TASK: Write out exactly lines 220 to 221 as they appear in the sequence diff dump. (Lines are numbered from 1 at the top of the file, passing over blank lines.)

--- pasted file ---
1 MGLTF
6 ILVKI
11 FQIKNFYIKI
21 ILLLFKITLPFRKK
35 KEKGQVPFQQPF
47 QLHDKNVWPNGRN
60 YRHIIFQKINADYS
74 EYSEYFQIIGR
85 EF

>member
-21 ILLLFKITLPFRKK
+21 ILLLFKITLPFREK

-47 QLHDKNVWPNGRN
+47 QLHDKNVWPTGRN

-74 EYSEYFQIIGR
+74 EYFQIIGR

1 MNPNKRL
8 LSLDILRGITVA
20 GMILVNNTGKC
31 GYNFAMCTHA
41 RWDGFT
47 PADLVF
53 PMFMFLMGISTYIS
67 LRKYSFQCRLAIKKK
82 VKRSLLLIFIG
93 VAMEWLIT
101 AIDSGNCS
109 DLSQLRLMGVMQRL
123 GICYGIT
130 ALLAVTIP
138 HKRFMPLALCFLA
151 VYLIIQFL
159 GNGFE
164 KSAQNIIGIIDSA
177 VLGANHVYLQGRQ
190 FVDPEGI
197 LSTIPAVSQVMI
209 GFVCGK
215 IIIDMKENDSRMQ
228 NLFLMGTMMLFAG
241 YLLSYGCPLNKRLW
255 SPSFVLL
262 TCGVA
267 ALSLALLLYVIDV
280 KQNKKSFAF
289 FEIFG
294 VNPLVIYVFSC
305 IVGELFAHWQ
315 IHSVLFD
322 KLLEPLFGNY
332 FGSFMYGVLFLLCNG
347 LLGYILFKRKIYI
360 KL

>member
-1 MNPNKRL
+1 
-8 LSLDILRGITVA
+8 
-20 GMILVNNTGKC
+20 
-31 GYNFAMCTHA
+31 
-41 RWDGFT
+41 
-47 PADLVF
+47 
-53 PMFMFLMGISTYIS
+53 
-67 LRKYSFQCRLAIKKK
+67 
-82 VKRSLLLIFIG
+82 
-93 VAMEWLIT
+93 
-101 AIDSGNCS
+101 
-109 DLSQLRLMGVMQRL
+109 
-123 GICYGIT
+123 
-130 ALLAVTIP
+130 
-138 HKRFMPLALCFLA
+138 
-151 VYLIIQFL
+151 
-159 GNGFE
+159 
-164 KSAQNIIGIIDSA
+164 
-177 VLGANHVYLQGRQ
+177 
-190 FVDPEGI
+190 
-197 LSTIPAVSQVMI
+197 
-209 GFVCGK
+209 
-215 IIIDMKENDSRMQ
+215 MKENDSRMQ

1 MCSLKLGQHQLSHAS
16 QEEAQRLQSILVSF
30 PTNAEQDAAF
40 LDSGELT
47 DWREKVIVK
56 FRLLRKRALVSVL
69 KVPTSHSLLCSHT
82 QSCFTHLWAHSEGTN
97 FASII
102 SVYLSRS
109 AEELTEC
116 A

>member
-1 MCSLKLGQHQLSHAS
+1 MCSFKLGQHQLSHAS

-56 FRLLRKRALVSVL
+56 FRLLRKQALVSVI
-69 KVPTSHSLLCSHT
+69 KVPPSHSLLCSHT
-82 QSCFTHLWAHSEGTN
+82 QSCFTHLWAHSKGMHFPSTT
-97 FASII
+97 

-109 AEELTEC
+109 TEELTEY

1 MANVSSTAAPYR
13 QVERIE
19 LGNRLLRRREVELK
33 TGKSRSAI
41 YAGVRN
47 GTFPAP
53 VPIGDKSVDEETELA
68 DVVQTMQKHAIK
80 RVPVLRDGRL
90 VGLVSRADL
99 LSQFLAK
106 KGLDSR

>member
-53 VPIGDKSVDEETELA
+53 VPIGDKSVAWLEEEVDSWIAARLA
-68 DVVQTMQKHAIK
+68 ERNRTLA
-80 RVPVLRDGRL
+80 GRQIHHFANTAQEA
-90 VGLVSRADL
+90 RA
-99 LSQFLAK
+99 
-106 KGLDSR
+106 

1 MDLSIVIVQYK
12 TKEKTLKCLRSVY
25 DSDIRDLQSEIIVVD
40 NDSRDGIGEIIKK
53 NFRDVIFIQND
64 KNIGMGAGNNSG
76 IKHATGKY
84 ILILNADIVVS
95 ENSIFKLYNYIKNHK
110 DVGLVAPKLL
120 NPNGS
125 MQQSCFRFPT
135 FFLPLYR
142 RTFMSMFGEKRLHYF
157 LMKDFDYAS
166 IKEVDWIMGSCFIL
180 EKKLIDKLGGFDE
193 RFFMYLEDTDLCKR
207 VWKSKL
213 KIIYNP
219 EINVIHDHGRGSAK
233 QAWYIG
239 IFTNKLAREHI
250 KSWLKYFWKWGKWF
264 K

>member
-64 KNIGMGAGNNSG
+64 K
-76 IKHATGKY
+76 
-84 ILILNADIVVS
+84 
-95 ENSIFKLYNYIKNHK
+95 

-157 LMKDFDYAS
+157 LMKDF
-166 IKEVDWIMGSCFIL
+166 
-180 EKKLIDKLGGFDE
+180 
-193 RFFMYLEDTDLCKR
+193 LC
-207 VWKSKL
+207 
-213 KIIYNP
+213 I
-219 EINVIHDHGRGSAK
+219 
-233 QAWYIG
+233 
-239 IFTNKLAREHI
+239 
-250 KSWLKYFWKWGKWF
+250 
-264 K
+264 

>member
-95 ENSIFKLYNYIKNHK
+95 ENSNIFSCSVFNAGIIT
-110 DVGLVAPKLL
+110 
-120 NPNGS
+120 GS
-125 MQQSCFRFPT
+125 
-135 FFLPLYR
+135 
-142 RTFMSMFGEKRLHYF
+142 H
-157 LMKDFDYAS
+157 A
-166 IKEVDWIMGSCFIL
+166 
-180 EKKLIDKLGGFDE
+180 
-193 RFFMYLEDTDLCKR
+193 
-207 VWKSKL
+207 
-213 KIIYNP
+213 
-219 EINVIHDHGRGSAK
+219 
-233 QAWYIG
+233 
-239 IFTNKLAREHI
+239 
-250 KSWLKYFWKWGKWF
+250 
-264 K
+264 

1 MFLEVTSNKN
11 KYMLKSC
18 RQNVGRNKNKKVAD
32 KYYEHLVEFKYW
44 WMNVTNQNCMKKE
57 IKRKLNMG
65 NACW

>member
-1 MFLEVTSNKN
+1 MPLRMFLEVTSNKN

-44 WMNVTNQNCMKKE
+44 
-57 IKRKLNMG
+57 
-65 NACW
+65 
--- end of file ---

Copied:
-157 LMKDFDYAS
+157 A